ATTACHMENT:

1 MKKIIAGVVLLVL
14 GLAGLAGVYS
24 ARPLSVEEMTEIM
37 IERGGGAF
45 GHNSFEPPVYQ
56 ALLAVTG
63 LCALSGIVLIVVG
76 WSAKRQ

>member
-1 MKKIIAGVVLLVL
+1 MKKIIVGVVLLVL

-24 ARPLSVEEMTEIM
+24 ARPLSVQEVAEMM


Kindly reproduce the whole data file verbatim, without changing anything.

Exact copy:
1 MKKIIAGVVLLVL
14 GLAGLAGVYS
24 ARPLSVEEMTEIM
37 IERGGGAF
45 GHNSFEPPVYQ
56 ALLAVTG
63 LCALSGIVLIVVG
76 WSAKRQ

>member
-1 MKKIIAGVVLLVL
+1 MKKIIVGVVLLVL

-24 ARPLSVEEMTEIM
+24 ARPLSVQEVAEMM